The pattern has persisted for at least 1 month previous to admission or has occurred repeatedly within a 12-month period.
Alcohol dependence (should be made if three or more of the following are present)
A strong desire or sense of compulsion to take alcohol;
Difficulty in controlling drinking in terms of onset, termination or level of use;
A physiological withdrawal state is present when drinking has ceased or been reduced;
Drinking to relieve or avoid withdrawal symptoms;
Evidence of tolerance, such that increased doses of alcohol are required to achieve effects originally produced by lower amounts (examples are when individuals take daily doses sufficient to incapacitate or severely hurt non-tolerant users);
Preoccupation with alcohol use to the detriment of other interests (eg, social or occupational);
Persistent alcohol use despite awareness of harmful consequences, such as physical harm (liver impairment), depressive mood states consequent to periods of heavy drinking or alcohol-related impairment of cognitive function.
Participants were purposively recruited 3–7 months after ICU discharge. This time frame was chosen to allow the participants enough time to readjust to being home and to allow the research team to look at recovery and decision-making regarding alcohol use as it was actively happening. This time frame was also chosen to help reduce memory bias or recall bias with regard to the ICU experience.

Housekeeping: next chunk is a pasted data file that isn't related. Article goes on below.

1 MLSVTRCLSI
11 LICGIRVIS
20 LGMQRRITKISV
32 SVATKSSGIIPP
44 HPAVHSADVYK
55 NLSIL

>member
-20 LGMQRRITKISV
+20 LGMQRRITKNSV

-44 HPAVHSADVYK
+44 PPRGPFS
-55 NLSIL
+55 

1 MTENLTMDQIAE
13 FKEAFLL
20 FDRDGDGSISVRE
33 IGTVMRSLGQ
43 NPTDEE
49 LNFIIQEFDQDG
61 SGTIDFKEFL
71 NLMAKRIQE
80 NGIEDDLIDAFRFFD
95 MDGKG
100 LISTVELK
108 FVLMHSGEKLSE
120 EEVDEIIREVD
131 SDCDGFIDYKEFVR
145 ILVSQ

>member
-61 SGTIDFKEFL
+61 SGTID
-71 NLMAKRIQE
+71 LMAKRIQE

The inclusion criteria for the semistructured interviews were as follows: patients who had been admitted to the ICU and ventilated for greater than 72 h, patients who were older than 18 years of age at the time of ICU admission, patients who were younger than 75 years of age at the time of ICU admission, patients who were able to give full consent at the time of interview and patients who could speak English fluently (no requirement for translator). Patients who had ongoing mental health issues (such as alcohol-related brain damage) were excluded from the study. The term level three patient refers to the UK Intensive Care Society's definition of ICU patients. Level three patients require multiple organ support or invasive respiratory support only.22 Within the UK context, level three patients require to be supported within a critical care environment.
The present study aimed to examine and understand the impact of critical illness on future behaviour with regard to alcohol intake and explore patterns of recovery for patients with and without AUDs beyond the hospital environment. It also aimed to understand the impact of critical illness on alcohol-related behaviours after hospital discharge. The interview schedule is shown in online supplementary file 1. Seventy-two participants were invited to take part in this study via a letter of invitation to their home address after hospital discharge. The responses to invitations sent are shown in figure 1.